Day 11 of #miymarch17 is 'Selfish' and we're supposed to post about our next 'selfish sew' and do you know what? Fuck the term 'selfish sewing'. I sew as a hobby, in my free time. If you think that spending my time and money on something I enjoy just for me is selfish then GTFO. I mean it. I really hate this term because it's so retrograde, like it's somehow a bad thing to make things for yourself. 'Selfish' is a very loaded term and I don't see it being applied to traditionally masculine hobbies, like no-one ever talks about selfish golf. But because sewing is more traditionally a woman's hobby we have to be noble and self-sacrificing! It's another example of how we're expected to do unpaid labour and enjoy it! No thanks. Fuck that shit. I sew for me and if I make something for someone else it's a gift of my time and love, and it's a choice I make rather than an obligation. My next project is going to be a dress for myself in this lovely Vlisco cotton. #sewing #sewcialists #feminist

A post shared by also known as dolly clackett (@roisinmuldoon) on

Perhaps what I find most disconcerting are comments such as, “my husband lets me indulge in my hobby.” This kind of language is strictly gendered, implying that benevolent male partners merely tolerate their partner’s passions, and with one disapproving word could put a stop to their little indulgence. Comments such as this are one of the reasons I have unfollowed most of my crafting Facebook pages.

 

I believe these stereotypes and the language that supports them are harmful in two ways: they exclude those who do not fit this narrow worldview, such as men, LGBTQIA+ folks, single/unmarried women, those who do not identify with any gender, and anyone who objects to such exclusive language. And positioning craft as a typically “feminine” pursuit feeds into the broader idea that “women’s work” is less important than those activities which are socialised as a “masculine” domain.

 

Whether you object to this language or not, it ultimately harms the crafting community as a whole. You only have to read the raw reactions from those who feel marginalised by such language to know that these stereotypes push away willing and talented contributors from the crafting world. As one commenter points out, “if we continue to exclude groups that are different than ours, we will become extinct.”

I would love to see crafters of all genders and orientations recognised in the crafting community, and for new sewists, knitters, crocheters and the like welcomed with inclusive language. There is really nothing to lose and everything to gain by considering the feelings of others in how we speak and write.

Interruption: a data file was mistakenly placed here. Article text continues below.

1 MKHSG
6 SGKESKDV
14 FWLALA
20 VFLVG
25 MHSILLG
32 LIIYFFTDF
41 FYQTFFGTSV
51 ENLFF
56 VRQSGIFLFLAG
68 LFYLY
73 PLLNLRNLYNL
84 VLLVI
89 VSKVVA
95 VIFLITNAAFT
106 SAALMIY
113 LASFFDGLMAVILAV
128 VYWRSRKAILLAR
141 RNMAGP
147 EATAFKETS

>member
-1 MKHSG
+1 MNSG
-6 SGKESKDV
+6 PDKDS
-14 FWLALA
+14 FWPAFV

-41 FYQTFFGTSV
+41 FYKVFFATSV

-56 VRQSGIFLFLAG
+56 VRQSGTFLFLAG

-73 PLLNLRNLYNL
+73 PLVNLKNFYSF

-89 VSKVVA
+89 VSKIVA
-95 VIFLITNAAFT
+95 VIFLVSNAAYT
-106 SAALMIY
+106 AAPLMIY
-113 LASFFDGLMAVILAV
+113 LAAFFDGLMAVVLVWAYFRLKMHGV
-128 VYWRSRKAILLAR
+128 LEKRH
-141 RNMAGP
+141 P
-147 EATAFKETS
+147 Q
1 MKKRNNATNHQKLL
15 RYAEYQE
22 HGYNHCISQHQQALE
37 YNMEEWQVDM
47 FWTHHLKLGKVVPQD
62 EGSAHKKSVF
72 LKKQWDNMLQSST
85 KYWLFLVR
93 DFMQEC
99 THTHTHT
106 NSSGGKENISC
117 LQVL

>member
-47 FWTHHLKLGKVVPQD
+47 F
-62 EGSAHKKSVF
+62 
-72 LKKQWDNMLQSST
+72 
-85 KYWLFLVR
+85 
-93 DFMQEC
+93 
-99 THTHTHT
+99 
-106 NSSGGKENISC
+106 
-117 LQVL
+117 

What do you think?

 

 

*I often see these signs while I’m at Spotlight with dad, so…yeh. Take that, community college.

 

Author: Siobhan S

20 something, living in country Australia. Spoonie profile: ME/CFS, dysautonomia, anxiety. All about sewing, knitting and food. Unapologetic feminist and disability advocate.

29 thoughts on “Gender roles in the crafting community”

  1. This is a really interesting post and topic! I saw one of Abby’s posts about renaming the rest lounge (?) at quilting shows – didn’t realize there were others.

    Inclusive language and imagery is really interesting to me. Personally, growing up, I did not expect to be included in anything in mass media, and I still do not to this day. I appreciate being represented in spaces I inhabit, but even with many people like me* desiring and requesting it – change is slow because nobody cares or really values us, and we know this. So it is interesting to me when other feel inclusiveness should be the norm and at the forefront of people’s minds; I guess I couldn’t imagine being so bold. But it wouldn’t be impossible or terrible to make all sorts of spaces inclusive, so maybe one day that will happen.

    I will say that I see more and more indie sewing brands making big pivots to be more inclusive, which is super awesome. I also see some larger brands doing the same – so maybe that one day will be sooner rather than later.

    Great post, Siobhan – it was great to share your thoughts and also aggregate those of others. 🙂

    *I’m not queer, but also not what people think of when they picture a crafter or sewing blogger.